Amblyopes do not reliably show relative afferent pupillary defects with full-field stimulation, but amblyopia has cortical involvement; hence, stimuli that engage cortex may be able to reveal pupil defects in amblyopes.
Pupillary responses were acquired with a binocular infrared pupillometer (RAPDx, Konan Medical USA, Irvine, CA) from 15 amblyopic subjects (anisometropic and small-angle strabismic) and 10 age-matched control subjects. Stimuli were a full-field white flash (330 cd/m2) or a small (4 degrees) annulus at one of three contrast levels (0.3, 0.6, and 1.8) on a dim background (6.2 cd/m2). Stimulus duration was 100 milliseconds, and the interstimulus duration was 2000 milliseconds.
In all four stimulus conditions, the difference in percent contraction amplitude for right versus left eye stimulation was more variable across amblyopes than across control subjects. Amblyopic eyes did not show a specific deficit for the full-field flash. However, the mid-contrast (0.6) annulus stimulus revealed a deficit in the amblyopic eye, whereas the size of the deficit did not correlate with the type or depth of the amblyopia.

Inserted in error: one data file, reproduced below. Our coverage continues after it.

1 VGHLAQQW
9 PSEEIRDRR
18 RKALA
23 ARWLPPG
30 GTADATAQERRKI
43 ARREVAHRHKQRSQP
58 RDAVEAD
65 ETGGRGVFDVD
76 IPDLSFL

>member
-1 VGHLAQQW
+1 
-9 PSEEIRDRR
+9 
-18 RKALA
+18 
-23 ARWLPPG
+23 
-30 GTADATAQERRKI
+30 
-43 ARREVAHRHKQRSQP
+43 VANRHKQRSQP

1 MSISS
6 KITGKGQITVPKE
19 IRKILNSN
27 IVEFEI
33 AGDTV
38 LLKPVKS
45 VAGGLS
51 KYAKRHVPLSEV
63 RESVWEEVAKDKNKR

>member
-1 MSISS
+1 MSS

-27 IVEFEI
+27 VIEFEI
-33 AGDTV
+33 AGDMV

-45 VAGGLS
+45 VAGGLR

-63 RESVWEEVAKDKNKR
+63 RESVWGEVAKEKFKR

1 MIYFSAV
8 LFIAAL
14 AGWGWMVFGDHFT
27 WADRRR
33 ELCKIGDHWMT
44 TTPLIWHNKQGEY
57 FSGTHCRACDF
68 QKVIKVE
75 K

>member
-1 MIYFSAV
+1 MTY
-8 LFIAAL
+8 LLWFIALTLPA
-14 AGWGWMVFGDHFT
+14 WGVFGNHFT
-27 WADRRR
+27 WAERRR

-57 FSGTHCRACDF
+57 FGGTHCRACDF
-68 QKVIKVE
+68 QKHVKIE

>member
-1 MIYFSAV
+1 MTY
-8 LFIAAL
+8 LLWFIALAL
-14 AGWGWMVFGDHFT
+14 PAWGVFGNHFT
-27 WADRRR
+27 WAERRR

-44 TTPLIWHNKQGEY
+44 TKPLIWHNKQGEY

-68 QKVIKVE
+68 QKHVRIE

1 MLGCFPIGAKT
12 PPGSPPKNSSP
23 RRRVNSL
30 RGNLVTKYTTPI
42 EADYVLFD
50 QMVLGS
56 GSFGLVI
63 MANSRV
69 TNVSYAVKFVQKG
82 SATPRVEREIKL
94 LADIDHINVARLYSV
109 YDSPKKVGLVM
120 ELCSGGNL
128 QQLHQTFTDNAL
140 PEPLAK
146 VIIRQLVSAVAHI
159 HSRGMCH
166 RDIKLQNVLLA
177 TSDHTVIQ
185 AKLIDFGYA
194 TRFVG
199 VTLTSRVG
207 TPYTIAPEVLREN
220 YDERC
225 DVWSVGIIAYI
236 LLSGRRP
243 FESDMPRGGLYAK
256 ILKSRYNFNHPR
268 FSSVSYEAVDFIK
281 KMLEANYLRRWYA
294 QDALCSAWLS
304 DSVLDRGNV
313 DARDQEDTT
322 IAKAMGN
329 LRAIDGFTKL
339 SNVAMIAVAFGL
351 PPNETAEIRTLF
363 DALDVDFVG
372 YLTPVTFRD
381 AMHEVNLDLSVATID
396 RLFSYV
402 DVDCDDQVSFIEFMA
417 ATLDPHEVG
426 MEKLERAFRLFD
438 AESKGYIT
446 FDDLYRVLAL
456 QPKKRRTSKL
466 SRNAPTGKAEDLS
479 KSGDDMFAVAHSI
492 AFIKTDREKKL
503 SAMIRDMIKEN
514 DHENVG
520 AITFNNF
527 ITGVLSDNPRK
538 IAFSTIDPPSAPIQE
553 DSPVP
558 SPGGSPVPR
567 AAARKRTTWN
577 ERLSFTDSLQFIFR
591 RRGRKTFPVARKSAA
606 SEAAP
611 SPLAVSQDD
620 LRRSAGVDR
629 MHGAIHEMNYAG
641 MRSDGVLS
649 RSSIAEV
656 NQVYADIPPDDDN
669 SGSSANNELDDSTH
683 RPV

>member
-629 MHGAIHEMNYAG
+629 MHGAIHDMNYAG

Targets of appropriate pattern, brightness, and contrast that select for cortical contributions to the pupil response may be useful for eliciting pupil defects in amblyopic patients. Pupil analysis in this population could prove useful for diagnostic or prognostic value, for example, to determine which amblyopes will respond best to treatment.